Aging Population Growth Spotlights Training Needs of Health and Mental Health Professionals
Professional Development Resources AgingContinuingEducationOnline, a nationally accredited provider of continuing education (CE) for psychologists, social workers, counselors, marriage and family therapists, speech-language pathologists, and occupational therapists, has announced the expansion of its continuing education curriculum dealing with various aspects of care for aging individuals.
Jacksonville, FL (Vocus) July 1, 2009
Professional Development Resources, AgingContinuingEducationOnline has announced the expansion of its continuing education curriculum offering specialized training to health and mental health professionals who work with aging individuals, their families, and their caregivers. Topics include the psychological and physiological processes that occur with aging, components of end-of-life care, Alzheimer’s and related memory disorders, skilled care for nursing home residents, dynamics of death and dying, cultural sensitivity in providing palliative care, and a course outlining the “Butterflies are Free” program that was developed at Life Care Center in Sarasota, Florida.
According to the National Institute on Aging (NIA), we are aging – not just as individuals or communities but also as a world. In 2006, almost 500 million people worldwide were 65 and older. By 2030, that total is projected to increase to 1 billion – one in every eight of the earth’s inhabitants. Significantly, the most rapid increases in the 65-and-older population are occurring in developing countries, which will see a jump of 140 percent by 2030. For the first time in history, people age 65 and over will outnumber children under age 5. Life expectancy is increasing. Most countries, including developing countries, show a steady increase in longevity over time, which raises the question of how much further life expectancy will increase. The number of oldest old is rising. People age 85 and over are now the fastest growing portion of many national populations.
“We have never been here before,” says Leo Christie, PhD, CEO of Professional Development Resources. “The number of aging individuals is growing exponentially, and the challenges to individuals, families, and caregivers are unprecedented. The task we face as health and mental health professionals is to prepare ourselves to understand the dynamics of end-of-life issues so that we can assist those who are dealing with them every day. Not only aging people themselves, but their families and professional caregivers are going to need all the help we can offer them.”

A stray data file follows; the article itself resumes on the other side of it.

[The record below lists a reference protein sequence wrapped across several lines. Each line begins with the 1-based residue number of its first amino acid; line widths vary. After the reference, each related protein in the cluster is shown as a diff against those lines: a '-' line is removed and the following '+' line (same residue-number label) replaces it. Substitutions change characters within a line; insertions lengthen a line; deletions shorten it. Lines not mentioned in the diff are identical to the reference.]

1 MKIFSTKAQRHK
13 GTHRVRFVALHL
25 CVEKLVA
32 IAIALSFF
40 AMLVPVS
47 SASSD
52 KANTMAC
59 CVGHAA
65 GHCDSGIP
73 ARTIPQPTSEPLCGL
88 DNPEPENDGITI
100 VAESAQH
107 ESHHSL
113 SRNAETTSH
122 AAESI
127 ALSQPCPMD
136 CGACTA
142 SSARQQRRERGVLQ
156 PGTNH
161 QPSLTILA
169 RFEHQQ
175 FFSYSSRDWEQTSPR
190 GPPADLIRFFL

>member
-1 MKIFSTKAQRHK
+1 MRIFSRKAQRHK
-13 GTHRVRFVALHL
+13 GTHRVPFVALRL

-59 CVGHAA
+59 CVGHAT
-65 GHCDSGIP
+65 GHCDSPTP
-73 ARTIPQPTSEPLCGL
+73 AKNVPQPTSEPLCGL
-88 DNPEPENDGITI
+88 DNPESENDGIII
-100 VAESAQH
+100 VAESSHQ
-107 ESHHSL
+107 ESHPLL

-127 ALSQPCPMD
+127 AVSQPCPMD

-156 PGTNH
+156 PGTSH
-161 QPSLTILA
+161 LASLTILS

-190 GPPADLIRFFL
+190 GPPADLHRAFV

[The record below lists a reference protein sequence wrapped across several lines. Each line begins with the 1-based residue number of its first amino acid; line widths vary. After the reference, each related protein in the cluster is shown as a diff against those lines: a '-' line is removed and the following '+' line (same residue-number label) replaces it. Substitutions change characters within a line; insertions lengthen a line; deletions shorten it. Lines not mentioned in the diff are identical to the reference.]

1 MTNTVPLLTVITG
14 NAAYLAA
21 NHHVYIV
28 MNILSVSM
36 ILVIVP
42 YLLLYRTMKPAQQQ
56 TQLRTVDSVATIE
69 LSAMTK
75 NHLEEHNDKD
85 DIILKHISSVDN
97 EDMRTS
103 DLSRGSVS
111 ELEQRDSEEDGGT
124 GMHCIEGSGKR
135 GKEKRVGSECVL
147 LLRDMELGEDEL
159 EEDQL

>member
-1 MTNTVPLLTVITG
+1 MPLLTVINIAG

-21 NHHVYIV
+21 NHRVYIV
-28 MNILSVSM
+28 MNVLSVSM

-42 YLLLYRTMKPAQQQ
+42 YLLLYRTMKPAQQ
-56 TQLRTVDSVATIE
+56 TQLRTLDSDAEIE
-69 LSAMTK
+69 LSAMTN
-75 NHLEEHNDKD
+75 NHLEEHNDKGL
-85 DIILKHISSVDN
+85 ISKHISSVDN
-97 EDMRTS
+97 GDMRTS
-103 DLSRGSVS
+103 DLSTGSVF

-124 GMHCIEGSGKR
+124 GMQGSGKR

One of the most difficult situations families can face is having a member with Alzheimer’s disease (AD). AD is the most common cause of dementia among older people. Dementia is the loss of cognitive functioning – thinking, remembering, and reasoning – to such an extent that it interferes with a person’s daily life and activities. According to recent estimates, as many as 2.4 to 4.5 million Americans are living with AD. It is a progressive disorder, and may be manifested in mild, moderate, or severe symptoms. Caring for a person with AD can have high physical, emotional, and financial costs. The demands of day-to-day care, changing family roles, and difficult decisions about placement in a care facility can be hard to handle.
Professional Development Resources performs an ongoing needs assessment process by inviting course participants to identify topics they would like to see. Mental health professionals are becoming aware of the need for training in the areas of end-of-life and AD care in order to improve their clinical proficiencies. A social worker wrote, “I am seeing more and more adults who have aging parents, and they are struggling with the role reversal involved in taking care of those who once took care of them. Very few people are prepared to deal with end-of-life issues. I know that I need more training in order to be helpful to them.” A psychologist stated, “Alzheimer’s has to be one of the hardest challenges families will ever face. I have been able to use some of what I have learned to help them make the tough decisions.”
The courses – many of which are available instantly online and can be completed any time and anywhere – include:
End of Life Care: Attitudes, Choices and Diversity, (2004) 41 pages, Alzheimer’s Disease & Related Disorders (ADRD), (2006) 54 pages, The Nursing Home Resident: A Holistic Approach, (2007) 13 pages,
Aging: The Unraveling Self, (2004) 36 pages, and
Death and Dying: The “Butterflies are Free” Program, (2006) 22 pages.
About Professional Development Resources, Inc.
Professional Development Resources is a Florida nonprofit educational corporation founded in 1992 by licensed marriage and family therapist Leo Christie, PhD. The company, which is accredited by the American Psychological Association (APA), the Association of Social Work Boards (ASWB), the National Board for Certified Counselors (NBCC), the American Speech-Language-Hearing Association (ASHA), the American Occupational Therapy Association (AOTA) – as well as many other national and state boards – has focused its efforts on making continuing education courses more efficient and widely accessible to health professionals by offering online home study coursework. Its current expanded curriculum includes a wide variety of clinical topics intended to equip health professionals to offer state-of-the art services to their clients.
Leo Christie, PhD, CEO
Professional Development Resources, Inc.
Http://www. pdresources. org/promo/prweb9